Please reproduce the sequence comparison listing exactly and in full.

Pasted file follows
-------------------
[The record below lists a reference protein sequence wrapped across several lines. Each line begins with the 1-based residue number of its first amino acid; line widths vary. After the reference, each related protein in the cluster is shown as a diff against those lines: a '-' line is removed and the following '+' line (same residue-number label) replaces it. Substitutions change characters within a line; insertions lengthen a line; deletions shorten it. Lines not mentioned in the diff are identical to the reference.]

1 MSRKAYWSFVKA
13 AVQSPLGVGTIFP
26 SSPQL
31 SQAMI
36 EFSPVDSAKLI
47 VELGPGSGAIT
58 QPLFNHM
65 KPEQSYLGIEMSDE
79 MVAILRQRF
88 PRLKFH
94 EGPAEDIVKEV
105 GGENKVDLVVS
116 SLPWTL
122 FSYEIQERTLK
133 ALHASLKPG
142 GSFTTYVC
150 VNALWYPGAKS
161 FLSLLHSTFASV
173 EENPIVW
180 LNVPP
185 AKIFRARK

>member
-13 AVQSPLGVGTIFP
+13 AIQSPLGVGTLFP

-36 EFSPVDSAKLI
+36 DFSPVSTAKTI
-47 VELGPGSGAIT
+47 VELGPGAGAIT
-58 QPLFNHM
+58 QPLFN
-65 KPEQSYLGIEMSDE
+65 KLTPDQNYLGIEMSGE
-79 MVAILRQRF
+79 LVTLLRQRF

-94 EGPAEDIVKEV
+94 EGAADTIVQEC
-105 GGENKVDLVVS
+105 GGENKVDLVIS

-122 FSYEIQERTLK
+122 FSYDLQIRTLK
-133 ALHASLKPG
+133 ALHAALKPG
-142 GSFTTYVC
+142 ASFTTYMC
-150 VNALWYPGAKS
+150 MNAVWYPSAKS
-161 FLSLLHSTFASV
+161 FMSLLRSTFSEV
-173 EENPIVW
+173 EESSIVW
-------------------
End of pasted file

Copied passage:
[The record below lists a reference protein sequence wrapped across several lines. Each line begins with the 1-based residue number of its first amino acid; line widths vary. After the reference, each related protein in the cluster is shown as a diff against those lines: a '-' line is removed and the following '+' line (same residue-number label) replaces it. Substitutions change characters within a line; insertions lengthen a line; deletions shorten it. Lines not mentioned in the diff are identical to the reference.]

1 MSRKAYWSFVKA
13 AVQSPLGVGTIFP
26 SSPQL
31 SQAMI
36 EFSPVDSAKLI
47 VELGPGSGAIT
58 QPLFNHM
65 KPEQSYLGIEMSDE
79 MVAILRQRF
88 PRLKFH
94 EGPAEDIVKEV
105 GGENKVDLVVS
116 SLPWTL
122 FSYEIQERTLK
133 ALHASLKPG
142 GSFTTYVC
150 VNALWYPGAKS
161 FLSLLHSTFASV
173 EENPIVW
180 LNVPP
185 AKIFRARK

>member
-13 AVQSPLGVGTIFP
+13 AIQSPLGVGTLFP

-36 EFSPVDSAKLI
+36 DFSPVSTAKTI
-47 VELGPGSGAIT
+47 VELGPGAGAIT
-58 QPLFNHM
+58 QPLFN
-65 KPEQSYLGIEMSDE
+65 KLTPDQNYLGIEMSGE
-79 MVAILRQRF
+79 LVTLLRQRF

-94 EGPAEDIVKEV
+94 EGAADTIVQEC
-105 GGENKVDLVVS
+105 GGENKVDLVIS

-122 FSYEIQERTLK
+122 FSYDLQIRTLK
-133 ALHASLKPG
+133 ALHAALKPG
-142 GSFTTYVC
+142 ASFTTYMC
-150 VNALWYPGAKS
+150 MNAVWYPSAKS
-161 FLSLLHSTFASV
+161 FMSLLRSTFSEV
-173 EENPIVW
+173 EESSIVW